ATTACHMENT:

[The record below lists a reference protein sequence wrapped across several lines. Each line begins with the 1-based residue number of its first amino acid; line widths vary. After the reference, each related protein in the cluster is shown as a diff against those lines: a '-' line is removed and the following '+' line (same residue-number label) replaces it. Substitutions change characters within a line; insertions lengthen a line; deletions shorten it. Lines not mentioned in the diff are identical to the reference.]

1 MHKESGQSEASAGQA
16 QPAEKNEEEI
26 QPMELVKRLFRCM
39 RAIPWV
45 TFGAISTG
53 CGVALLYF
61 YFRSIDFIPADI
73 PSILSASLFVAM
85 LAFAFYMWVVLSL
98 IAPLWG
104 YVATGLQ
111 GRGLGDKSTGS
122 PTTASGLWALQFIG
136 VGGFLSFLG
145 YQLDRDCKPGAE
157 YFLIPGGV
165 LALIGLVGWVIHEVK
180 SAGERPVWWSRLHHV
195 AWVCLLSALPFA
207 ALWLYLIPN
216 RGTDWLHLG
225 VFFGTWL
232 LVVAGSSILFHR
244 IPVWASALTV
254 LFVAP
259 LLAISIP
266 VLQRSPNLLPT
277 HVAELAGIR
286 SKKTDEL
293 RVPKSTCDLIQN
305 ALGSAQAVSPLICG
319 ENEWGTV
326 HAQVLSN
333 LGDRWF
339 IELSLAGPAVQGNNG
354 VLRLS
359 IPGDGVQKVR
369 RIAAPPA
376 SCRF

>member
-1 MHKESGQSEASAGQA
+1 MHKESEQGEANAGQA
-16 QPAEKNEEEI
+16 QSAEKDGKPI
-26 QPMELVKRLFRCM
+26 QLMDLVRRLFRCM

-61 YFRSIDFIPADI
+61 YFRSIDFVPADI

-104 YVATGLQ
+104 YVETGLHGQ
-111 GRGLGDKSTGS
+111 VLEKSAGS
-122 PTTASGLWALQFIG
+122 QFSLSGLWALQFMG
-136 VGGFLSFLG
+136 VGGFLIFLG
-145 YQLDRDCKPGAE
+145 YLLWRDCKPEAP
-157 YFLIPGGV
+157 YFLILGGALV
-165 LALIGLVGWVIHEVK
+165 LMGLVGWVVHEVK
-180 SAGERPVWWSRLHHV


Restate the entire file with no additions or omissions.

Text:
[The record below lists a reference protein sequence wrapped across several lines. Each line begins with the 1-based residue number of its first amino acid; line widths vary. After the reference, each related protein in the cluster is shown as a diff against those lines: a '-' line is removed and the following '+' line (same residue-number label) replaces it. Substitutions change characters within a line; insertions lengthen a line; deletions shorten it. Lines not mentioned in the diff are identical to the reference.]

1 MHKESGQSEASAGQA
16 QPAEKNEEEI
26 QPMELVKRLFRCM
39 RAIPWV
45 TFGAISTG
53 CGVALLYF
61 YFRSIDFIPADI
73 PSILSASLFVAM
85 LAFAFYMWVVLSL
98 IAPLWG
104 YVATGLQ
111 GRGLGDKSTGS
122 PTTASGLWALQFIG
136 VGGFLSFLG
145 YQLDRDCKPGAE
157 YFLIPGGV
165 LALIGLVGWVIHEVK
180 SAGERPVWWSRLHHV
195 AWVCLLSALPFA
207 ALWLYLIPN
216 RGTDWLHLG
225 VFFGTWL
232 LVVAGSSILFHR
244 IPVWASALTV
254 LFVAP
259 LLAISIP
266 VLQRSPNLLPT
277 HVAELAGIR
286 SKKTDEL
293 RVPKSTCDLIQN
305 ALGSAQAVSPLICG
319 ENEWGTV
326 HAQVLSN
333 LGDRWF
339 IELSLAGPAVQGNNG
354 VLRLS
359 IPGDGVQKVR
369 RIAAPPA
376 SCRF

>member
-1 MHKESGQSEASAGQA
+1 MHKESEQGEANAGQA
-16 QPAEKNEEEI
+16 QSAEKDGKPI
-26 QPMELVKRLFRCM
+26 QLMDLVRRLFRCM

-61 YFRSIDFIPADI
+61 YFRSIDFVPADI

-104 YVATGLQ
+104 YVETGLHGQ
-111 GRGLGDKSTGS
+111 VLEKSAGS
-122 PTTASGLWALQFIG
+122 QFSLSGLWALQFMG
-136 VGGFLSFLG
+136 VGGFLIFLG
-145 YQLDRDCKPGAE
+145 YLLWRDCKPEAP
-157 YFLIPGGV
+157 YFLILGGALV
-165 LALIGLVGWVIHEVK
+165 LMGLVGWVVHEVK
-180 SAGERPVWWSRLHHV